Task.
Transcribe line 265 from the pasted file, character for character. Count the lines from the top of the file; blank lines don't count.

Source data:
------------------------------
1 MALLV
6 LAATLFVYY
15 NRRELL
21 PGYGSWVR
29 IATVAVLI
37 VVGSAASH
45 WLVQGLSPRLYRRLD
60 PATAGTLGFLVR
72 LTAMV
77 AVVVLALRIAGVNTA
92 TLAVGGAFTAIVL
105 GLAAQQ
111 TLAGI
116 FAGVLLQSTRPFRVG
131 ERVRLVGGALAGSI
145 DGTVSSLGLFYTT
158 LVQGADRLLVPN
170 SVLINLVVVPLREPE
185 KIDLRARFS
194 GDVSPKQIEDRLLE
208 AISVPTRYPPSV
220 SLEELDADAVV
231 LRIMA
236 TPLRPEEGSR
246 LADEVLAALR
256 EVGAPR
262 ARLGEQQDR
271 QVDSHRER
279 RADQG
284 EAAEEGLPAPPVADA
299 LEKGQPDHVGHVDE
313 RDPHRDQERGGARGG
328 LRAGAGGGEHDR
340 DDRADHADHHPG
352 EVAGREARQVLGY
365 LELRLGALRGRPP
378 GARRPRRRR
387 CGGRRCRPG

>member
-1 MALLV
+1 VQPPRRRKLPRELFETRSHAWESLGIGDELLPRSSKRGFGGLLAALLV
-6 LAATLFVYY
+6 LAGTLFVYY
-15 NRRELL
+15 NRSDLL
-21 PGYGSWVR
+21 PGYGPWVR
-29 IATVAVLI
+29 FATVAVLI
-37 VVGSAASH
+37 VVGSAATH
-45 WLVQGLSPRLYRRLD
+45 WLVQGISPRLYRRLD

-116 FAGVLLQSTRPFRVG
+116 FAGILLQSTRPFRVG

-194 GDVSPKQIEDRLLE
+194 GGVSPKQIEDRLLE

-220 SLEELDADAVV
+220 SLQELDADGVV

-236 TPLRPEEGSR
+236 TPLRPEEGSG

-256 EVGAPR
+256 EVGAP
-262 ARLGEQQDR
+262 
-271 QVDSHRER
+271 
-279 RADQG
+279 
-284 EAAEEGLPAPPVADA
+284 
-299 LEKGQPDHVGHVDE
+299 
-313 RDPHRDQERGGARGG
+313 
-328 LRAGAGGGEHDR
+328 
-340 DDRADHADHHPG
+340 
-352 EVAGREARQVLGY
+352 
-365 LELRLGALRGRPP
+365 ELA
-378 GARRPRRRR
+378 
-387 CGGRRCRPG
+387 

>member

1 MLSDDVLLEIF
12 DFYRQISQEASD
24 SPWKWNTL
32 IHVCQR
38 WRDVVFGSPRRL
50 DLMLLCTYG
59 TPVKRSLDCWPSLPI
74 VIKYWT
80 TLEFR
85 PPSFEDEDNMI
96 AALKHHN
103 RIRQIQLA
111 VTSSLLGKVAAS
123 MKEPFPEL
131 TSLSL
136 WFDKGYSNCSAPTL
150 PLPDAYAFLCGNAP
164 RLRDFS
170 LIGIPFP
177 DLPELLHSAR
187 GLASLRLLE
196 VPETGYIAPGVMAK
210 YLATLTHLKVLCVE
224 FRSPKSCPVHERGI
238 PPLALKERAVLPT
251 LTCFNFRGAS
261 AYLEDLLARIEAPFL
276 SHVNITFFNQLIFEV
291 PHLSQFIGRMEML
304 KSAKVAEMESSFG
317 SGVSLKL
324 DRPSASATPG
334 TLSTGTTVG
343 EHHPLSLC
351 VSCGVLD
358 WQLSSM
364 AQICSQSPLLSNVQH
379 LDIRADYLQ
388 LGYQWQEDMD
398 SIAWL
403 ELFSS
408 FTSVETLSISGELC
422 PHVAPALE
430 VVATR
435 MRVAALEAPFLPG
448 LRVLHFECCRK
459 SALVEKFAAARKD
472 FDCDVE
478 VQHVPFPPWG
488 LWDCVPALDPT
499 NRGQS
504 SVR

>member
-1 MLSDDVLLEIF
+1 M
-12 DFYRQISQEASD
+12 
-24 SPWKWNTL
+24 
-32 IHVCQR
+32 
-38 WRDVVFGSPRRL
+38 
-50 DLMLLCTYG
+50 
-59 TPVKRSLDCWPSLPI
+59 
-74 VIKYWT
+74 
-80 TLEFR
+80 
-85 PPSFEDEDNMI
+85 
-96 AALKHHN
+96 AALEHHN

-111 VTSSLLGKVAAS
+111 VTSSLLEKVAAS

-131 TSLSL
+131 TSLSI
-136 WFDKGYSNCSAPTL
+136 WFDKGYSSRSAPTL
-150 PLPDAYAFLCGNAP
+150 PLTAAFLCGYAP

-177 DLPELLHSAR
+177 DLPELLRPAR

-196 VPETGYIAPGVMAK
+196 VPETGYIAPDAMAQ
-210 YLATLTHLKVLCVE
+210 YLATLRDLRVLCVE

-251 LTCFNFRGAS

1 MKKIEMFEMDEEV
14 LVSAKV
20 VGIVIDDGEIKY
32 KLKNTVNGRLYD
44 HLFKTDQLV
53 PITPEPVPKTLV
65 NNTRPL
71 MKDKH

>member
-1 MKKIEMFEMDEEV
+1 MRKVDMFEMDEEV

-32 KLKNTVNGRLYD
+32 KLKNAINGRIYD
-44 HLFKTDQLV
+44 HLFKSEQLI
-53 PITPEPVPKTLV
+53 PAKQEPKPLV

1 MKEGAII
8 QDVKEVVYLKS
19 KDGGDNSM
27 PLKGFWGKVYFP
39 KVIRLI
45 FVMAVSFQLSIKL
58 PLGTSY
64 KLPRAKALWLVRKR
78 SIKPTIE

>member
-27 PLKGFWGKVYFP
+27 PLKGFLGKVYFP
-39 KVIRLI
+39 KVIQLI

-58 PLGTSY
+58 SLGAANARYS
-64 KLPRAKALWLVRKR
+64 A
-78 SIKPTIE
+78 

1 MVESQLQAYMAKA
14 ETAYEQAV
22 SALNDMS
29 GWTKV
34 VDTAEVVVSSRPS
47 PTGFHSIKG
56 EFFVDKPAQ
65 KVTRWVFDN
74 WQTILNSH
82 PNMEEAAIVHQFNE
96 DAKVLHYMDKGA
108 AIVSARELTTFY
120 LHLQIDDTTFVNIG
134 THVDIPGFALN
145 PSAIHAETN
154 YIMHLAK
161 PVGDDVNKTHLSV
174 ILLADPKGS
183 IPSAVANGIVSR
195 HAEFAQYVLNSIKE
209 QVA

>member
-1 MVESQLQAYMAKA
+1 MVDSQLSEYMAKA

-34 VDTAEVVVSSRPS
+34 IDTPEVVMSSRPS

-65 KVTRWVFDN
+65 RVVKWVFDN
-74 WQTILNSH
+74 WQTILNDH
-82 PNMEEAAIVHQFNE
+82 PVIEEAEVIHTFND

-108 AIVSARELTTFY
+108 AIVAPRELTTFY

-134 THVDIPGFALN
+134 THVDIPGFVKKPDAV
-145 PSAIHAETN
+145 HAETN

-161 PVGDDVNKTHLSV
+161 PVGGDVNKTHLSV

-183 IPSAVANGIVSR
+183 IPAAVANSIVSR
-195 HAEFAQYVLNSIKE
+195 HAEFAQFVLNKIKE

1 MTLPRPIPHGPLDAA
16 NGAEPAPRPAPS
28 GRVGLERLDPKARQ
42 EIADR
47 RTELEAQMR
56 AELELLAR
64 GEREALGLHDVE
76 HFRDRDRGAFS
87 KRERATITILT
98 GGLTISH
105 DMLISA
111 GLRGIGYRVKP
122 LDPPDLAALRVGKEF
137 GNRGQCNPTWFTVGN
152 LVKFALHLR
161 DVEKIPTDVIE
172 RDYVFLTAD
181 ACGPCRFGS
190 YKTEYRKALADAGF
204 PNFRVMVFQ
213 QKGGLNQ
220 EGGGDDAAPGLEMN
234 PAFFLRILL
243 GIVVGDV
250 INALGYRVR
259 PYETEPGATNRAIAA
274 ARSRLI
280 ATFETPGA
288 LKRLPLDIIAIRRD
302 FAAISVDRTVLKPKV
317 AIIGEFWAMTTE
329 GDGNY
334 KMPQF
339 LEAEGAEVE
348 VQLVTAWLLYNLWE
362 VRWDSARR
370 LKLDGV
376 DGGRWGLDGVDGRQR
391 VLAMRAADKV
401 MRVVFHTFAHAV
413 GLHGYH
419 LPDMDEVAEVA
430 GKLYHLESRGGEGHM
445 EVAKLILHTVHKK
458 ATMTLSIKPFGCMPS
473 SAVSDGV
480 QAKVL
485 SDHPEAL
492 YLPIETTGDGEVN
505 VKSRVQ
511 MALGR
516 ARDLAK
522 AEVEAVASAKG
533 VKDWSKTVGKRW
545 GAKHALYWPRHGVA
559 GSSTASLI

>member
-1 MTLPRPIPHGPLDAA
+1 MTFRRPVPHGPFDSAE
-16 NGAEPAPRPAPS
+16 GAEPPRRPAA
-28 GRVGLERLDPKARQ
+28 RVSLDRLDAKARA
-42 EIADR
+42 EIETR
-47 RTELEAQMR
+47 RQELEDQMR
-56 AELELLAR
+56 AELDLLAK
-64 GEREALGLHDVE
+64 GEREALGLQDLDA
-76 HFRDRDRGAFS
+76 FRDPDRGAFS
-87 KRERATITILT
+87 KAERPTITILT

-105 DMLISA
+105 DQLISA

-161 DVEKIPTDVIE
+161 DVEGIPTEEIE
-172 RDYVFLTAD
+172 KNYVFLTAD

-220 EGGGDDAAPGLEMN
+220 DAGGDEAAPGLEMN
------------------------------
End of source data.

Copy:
56 AELELLAR